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For Release: September 7, 2010
David Corriveau, Media-Relations Officer, Dartmouth-Hitchcock Medical Center, Dartmouth Medical School, at or 603-653-1978.

DMS, UNH to Lead N.H. Research Network

Ronald K. Taylor, Ph.D.

Hanover, N.H.—With a $15.4-million award from the National Institutes of Health (NIH), Dartmouth Medical School (DMS), the University of New Hampshire (UNH), and eight undergraduate institutions are forming a network to support biomedical research by faculty and students throughout New Hampshire.

As the lead institutions, DMS and UNH will oversee the awarding of grants and fellowships for the new IDeA Network of Biomedical Research Excellence (INBRE), with the support of NIH's National Center for Research Resources (NCRR). Their partner institutions are Plymouth State University, Keene State College, Colby-Sawyer College in New London, St. Anselm College in Manchester, Franklin Pierce University in Rindge, New England College in Henniker, River Valley Community College in Claremont, and Great Bay Community College in Portsmouth.

"The ultimate goal is to provide research opportunities for undergraduates to experience the art of scientific discovery under the close direction of faculty researchers in the state of New Hampshire says the new INBRE's principal investigator, Ronald K. Taylor, Ph.D., a DMS professor of microbiology and immunology and the director of the medical school's Microbiology and Molecular Pathogenesis Program. "We also want to retain biomedical investigators in the state - to keep and develop the talent we have here. Some of these are researchers who haven't had the experience to get preliminary results that would allow them to compete for research grants on a national level. NH-INBRE will provide resources and develop a statewide research culture that will help to achieve these goals.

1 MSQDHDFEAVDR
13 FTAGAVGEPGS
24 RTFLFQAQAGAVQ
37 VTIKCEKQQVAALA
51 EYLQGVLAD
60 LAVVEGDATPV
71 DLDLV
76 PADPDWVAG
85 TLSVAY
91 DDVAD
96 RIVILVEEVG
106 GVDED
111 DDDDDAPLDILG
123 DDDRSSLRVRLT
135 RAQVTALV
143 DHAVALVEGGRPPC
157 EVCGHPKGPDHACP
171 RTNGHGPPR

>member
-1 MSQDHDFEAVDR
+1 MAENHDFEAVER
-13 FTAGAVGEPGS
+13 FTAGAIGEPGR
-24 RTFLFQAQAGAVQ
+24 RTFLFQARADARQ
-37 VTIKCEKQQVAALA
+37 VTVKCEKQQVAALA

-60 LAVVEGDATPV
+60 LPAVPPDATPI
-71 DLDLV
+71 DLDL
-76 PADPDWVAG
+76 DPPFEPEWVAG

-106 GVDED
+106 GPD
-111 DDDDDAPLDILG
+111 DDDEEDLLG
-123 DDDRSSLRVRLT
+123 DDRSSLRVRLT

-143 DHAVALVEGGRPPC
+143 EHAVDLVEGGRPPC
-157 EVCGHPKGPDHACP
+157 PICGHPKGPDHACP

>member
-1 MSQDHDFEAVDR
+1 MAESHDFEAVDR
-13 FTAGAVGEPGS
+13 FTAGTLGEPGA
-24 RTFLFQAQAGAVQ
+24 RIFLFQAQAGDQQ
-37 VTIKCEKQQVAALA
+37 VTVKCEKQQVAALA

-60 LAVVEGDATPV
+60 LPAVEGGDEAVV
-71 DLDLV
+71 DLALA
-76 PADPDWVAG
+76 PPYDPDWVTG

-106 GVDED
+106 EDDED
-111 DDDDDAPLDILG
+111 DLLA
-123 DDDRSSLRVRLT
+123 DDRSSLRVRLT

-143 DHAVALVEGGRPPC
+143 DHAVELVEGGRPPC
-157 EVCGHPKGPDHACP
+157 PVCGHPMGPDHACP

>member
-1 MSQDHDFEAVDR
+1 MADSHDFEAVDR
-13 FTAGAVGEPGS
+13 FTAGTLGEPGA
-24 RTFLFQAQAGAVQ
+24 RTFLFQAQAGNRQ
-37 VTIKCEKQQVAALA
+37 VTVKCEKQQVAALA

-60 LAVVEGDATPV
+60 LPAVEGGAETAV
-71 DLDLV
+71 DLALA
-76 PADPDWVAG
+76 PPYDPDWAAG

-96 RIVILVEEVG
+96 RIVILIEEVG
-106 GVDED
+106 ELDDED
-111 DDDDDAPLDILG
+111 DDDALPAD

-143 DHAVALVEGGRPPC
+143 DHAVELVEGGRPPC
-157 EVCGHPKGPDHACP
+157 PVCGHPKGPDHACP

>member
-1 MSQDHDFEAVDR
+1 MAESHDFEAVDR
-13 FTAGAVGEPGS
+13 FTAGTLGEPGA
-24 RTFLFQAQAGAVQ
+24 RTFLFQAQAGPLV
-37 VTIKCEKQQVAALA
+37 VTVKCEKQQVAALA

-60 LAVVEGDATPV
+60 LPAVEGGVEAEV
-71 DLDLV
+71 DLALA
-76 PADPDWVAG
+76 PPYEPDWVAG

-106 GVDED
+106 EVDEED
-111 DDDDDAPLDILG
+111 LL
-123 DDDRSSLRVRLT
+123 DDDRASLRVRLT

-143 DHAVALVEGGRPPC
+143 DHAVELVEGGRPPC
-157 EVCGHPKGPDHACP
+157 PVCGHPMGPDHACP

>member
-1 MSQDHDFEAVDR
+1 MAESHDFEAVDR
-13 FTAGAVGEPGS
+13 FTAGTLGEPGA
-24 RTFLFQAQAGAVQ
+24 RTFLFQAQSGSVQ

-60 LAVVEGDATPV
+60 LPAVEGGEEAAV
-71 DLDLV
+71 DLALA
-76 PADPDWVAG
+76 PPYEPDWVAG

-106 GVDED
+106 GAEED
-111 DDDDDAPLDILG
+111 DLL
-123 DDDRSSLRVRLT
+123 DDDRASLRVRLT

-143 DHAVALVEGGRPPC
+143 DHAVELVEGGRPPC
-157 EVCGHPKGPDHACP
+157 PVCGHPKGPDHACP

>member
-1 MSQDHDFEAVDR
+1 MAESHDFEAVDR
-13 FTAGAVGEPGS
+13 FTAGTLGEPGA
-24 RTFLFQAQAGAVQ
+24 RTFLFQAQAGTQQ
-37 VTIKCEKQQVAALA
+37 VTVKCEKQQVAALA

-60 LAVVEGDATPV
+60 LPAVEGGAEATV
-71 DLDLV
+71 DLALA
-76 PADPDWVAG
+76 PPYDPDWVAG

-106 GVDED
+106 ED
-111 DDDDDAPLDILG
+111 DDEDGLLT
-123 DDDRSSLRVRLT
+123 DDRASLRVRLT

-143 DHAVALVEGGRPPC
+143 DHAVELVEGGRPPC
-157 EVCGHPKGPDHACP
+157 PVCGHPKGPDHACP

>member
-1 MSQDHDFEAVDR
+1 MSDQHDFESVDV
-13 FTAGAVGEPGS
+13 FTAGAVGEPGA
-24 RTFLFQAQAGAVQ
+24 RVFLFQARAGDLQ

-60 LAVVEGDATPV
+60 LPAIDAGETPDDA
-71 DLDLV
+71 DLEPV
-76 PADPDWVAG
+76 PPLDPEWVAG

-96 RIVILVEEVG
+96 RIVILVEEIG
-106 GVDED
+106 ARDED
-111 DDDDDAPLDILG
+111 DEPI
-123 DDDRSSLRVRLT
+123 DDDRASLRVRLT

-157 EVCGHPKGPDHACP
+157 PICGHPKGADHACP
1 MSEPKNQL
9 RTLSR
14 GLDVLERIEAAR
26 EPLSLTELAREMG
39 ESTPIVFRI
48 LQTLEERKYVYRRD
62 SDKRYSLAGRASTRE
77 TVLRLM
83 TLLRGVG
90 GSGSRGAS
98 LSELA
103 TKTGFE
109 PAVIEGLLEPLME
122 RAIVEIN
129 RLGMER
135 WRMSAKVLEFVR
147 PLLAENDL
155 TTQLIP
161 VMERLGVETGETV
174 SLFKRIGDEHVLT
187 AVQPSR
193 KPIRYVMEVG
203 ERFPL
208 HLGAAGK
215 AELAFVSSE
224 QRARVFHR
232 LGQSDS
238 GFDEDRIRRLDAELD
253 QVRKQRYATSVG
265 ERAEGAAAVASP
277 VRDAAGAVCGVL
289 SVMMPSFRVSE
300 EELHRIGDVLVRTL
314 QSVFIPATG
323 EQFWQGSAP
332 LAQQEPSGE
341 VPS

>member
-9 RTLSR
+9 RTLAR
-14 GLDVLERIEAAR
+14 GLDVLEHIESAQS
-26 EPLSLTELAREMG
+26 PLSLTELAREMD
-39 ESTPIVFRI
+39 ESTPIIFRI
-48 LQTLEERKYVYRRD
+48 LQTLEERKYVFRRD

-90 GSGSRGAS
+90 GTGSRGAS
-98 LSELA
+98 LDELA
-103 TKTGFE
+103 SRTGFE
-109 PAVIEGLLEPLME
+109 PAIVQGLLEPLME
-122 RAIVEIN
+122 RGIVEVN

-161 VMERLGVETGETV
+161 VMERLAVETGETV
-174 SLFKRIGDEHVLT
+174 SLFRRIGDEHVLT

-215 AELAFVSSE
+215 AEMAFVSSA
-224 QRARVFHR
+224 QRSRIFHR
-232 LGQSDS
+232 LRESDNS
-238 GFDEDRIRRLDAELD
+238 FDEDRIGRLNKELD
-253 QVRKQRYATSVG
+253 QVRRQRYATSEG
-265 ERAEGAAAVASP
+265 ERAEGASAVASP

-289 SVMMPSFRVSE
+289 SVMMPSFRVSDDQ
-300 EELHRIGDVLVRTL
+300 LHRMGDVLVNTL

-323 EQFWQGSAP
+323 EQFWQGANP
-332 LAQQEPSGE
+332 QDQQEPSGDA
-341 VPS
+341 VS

"This changes everything. This provides the opportunities for students to conduct real experiments well beyond just experiencing the typically pre-choreographed lab course."

Dartmouth faculty and researchers joining Taylor on the leadership team are microbiologist Steven Fiering, Ph.D., as project coordinator; physiologist Robert Maue, Ph.D., as director of research training; biochemist Charles Cole, Ph.D., as director of research projects; geneticist Jason Moore, Ph.D., as director of the bioinformatics core; and Mary Jo Slattery, R.N., M.S., as director of nursing research training. Slattery coordinates nursing research at Dartmouth-Hitchcock Medical Center.

From UNH, geneticist William Kelley Thomas, Ph.D., co-directs the bioinformatics core and Jane Nisbet, Ph.D., serves as vice provost for research.

DMS also is the lead institution for two NCRR-supported Centers of Biomedical Research Excellence (COBRE). Physiologist Bruce Stanton, Ph.D., runs the Center for Lung Biology Research, and DMS Dean William R. Green, Ph.D., is principal investigator at the Center for Molecular, Cellular, and Translational Immunological Research.

"DMS can take pride in the extra effort that Ron Taylor's team put into assembling this very complicated application," says Green. "In addition to strengthening existing connections and building new relationships with other New Hampshire institutions, this grant will pave the way for closer interaction with our INBRE neighbors in Vermont and Maine, and with our own COBREs."

NCRR supports INBREs in eligible - mostly rural - states through its Division of Research Infrastructure.

"Through the power of shared resources, the INBRE created by this award will strengthen the research infrastructure throughout New Hampshire and the Northeast region," says NCRR Director Barbara Alving, M.D. "The bioinformatics core developed by this network will make cutting-edge technologies available to institutions across the state and ultimately speed the pace of biomedical research discovery in New Hampshire and beyond."

Information about the national INBRE program is available from Bobbi Williams Gardner, Office of Communications, National Center for Research Resources, at or at 301-443-9919


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